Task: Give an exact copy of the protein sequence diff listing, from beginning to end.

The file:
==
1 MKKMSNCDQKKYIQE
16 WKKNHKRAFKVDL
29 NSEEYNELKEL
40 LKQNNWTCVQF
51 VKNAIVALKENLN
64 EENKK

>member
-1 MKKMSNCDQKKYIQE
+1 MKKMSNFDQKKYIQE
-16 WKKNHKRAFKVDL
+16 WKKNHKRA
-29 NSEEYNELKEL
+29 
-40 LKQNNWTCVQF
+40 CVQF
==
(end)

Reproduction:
1 MKKMSNCDQKKYIQE
16 WKKNHKRAFKVDL
29 NSEEYNELKEL
40 LKQNNWTCVQF
51 VKNAIVALKENLN
64 EENKK

>member
-1 MKKMSNCDQKKYIQE
+1 MKKMSNFDQKKYIQE
-16 WKKNHKRAFKVDL
+16 WKKNHKRA
-29 NSEEYNELKEL
+29 
-40 LKQNNWTCVQF
+40 CVQF